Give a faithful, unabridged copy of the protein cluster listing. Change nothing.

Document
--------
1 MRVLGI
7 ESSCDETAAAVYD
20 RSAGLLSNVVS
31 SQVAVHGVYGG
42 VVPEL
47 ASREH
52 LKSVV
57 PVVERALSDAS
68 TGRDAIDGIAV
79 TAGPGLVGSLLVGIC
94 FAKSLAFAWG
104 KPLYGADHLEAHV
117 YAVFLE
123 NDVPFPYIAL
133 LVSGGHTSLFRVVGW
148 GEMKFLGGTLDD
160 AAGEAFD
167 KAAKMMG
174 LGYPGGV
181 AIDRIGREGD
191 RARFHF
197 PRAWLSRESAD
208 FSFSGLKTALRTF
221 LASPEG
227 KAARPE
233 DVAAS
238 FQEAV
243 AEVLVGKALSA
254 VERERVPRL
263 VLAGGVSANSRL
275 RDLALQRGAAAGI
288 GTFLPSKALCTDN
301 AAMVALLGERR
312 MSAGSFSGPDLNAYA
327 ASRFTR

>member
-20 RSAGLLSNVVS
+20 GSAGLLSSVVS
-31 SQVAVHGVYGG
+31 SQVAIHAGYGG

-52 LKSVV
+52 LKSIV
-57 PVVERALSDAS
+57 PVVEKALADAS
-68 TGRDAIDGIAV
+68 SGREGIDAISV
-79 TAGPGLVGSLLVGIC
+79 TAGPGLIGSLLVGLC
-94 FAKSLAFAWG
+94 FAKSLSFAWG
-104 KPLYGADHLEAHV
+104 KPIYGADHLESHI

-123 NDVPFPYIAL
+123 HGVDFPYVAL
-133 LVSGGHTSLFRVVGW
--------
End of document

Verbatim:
1 MRVLGI
7 ESSCDETAAAVYD
20 RSAGLLSNVVS
31 SQVAVHGVYGG
42 VVPEL
47 ASREH
52 LKSVV
57 PVVERALSDAS
68 TGRDAIDGIAV
79 TAGPGLVGSLLVGIC
94 FAKSLAFAWG
104 KPLYGADHLEAHV
117 YAVFLE
123 NDVPFPYIAL
133 LVSGGHTSLFRVVGW
148 GEMKFLGGTLDD
160 AAGEAFD
167 KAAKMMG
174 LGYPGGV
181 AIDRIGREGD
191 RARFHF
197 PRAWLSRESAD
208 FSFSGLKTALRTF
221 LASPEG
227 KAARPE
233 DVAAS
238 FQEAV
243 AEVLVGKALSA
254 VERERVPRL
263 VLAGGVSANSRL
275 RDLALQRGAAAGI
288 GTFLPSKALCTDN
301 AAMVALLGERR
312 MSAGSFSGPDLNAYA
327 ASRFTR

>member
-20 RSAGLLSNVVS
+20 GSAGLLSSVVS
-31 SQVAVHGVYGG
+31 SQVAIHAGYGG

-52 LKSVV
+52 LKSIV
-57 PVVERALSDAS
+57 PVVEKALADAS
-68 TGRDAIDGIAV
+68 SGREGIDAISV
-79 TAGPGLVGSLLVGIC
+79 TAGPGLIGSLLVGLC
-94 FAKSLAFAWG
+94 FAKSLSFAWG
-104 KPLYGADHLEAHV
+104 KPIYGADHLESHI

-123 NDVPFPYIAL
+123 HGVDFPYVAL
-133 LVSGGHTSLFRVVGW